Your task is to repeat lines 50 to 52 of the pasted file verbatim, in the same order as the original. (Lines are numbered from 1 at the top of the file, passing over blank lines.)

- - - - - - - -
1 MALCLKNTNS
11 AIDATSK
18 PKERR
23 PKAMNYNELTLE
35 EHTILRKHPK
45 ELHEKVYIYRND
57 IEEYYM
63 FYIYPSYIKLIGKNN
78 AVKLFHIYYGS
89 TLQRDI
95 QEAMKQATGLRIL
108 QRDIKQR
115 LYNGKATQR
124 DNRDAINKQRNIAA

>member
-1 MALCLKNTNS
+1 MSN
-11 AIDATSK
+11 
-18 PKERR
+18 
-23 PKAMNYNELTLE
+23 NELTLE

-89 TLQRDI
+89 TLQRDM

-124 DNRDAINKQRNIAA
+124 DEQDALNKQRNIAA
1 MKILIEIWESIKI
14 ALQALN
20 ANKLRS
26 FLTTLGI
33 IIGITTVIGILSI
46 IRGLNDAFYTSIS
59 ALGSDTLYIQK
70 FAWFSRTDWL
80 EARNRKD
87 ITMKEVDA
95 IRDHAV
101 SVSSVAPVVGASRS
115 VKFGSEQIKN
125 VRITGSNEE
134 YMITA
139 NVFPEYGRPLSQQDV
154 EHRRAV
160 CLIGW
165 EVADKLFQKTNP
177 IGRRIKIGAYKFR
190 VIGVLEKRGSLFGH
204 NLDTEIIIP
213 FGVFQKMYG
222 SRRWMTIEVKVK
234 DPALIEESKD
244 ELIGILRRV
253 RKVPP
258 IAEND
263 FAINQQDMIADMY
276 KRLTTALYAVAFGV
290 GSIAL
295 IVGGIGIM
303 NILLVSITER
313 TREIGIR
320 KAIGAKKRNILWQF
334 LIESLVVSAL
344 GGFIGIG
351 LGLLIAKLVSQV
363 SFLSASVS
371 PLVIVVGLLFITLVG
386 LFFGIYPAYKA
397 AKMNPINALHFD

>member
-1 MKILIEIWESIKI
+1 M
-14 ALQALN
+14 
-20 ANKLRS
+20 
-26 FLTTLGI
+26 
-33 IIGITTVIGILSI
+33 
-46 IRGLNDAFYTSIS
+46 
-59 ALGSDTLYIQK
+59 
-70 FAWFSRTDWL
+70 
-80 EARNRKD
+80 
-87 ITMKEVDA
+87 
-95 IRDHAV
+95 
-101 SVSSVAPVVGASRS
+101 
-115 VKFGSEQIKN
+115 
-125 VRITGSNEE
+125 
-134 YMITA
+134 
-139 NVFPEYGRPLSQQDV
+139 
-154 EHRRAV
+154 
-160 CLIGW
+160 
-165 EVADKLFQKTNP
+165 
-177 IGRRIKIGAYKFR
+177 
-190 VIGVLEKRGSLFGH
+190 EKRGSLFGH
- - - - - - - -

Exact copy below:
213 FGVFQKMYG
222 SRRWMTIEVKVK
234 DPALIEESKD